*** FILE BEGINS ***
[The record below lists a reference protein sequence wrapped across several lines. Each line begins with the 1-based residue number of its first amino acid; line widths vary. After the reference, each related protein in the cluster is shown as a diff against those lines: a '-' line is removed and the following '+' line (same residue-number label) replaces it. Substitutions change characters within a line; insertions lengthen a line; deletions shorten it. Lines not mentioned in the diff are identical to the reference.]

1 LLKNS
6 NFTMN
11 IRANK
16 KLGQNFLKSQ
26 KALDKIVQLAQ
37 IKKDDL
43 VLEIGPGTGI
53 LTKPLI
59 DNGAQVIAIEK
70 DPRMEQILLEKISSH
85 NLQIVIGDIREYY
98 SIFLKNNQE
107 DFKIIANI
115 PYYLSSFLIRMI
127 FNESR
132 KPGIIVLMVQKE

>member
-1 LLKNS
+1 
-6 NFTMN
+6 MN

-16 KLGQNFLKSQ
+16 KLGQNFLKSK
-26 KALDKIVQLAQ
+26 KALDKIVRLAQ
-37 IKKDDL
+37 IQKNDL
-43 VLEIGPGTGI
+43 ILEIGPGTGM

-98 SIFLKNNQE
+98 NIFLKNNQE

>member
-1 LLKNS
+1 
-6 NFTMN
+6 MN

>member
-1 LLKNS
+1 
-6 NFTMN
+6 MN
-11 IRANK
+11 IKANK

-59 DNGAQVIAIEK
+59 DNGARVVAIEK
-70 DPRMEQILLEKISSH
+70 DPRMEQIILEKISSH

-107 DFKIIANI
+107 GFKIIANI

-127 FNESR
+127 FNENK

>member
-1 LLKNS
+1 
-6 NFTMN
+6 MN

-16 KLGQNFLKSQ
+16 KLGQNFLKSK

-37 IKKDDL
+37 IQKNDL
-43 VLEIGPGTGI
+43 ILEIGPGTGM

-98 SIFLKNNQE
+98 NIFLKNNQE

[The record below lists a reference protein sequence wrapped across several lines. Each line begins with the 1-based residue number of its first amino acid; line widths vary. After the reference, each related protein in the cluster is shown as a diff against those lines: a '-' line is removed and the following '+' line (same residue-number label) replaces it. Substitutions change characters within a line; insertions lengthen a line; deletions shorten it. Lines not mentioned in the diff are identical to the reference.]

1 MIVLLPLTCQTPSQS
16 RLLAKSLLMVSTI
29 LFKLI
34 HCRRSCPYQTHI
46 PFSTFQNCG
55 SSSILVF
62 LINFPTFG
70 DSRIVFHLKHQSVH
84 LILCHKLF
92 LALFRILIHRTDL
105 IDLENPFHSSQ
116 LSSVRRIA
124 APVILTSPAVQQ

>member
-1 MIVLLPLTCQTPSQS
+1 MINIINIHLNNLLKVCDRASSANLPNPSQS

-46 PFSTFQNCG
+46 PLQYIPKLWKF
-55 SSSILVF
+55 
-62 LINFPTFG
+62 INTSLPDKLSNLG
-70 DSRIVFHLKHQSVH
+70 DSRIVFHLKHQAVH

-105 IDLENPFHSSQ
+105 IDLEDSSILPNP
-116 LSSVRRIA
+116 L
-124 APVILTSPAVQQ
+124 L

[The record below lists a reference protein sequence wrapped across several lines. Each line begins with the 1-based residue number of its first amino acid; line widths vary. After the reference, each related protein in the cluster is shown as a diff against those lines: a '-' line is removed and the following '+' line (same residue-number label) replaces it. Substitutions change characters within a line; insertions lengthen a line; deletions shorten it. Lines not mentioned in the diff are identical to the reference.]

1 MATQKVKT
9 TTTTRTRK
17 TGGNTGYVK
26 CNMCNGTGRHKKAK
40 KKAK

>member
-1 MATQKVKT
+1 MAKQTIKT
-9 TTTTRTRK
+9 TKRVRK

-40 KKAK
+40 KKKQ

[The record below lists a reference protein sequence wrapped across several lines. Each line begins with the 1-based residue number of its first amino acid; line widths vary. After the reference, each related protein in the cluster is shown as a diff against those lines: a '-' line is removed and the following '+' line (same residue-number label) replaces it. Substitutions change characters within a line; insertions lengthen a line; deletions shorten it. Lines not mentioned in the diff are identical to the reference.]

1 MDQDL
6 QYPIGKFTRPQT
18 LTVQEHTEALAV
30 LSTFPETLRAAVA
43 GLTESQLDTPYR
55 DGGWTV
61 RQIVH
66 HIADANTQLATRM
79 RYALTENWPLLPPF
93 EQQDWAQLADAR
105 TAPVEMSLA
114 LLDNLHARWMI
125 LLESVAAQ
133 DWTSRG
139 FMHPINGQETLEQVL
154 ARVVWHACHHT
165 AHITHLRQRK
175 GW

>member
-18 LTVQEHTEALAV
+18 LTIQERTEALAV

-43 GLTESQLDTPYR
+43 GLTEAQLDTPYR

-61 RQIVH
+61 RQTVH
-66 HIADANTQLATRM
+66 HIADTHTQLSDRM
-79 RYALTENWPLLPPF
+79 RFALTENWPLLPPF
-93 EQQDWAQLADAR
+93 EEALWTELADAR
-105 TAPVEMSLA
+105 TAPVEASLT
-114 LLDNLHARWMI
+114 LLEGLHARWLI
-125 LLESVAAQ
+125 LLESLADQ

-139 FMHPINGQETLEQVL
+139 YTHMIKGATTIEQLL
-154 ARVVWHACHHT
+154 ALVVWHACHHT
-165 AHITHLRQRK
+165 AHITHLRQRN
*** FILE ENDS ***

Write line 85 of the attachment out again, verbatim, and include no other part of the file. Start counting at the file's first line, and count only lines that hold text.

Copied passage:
-55 SSSILVF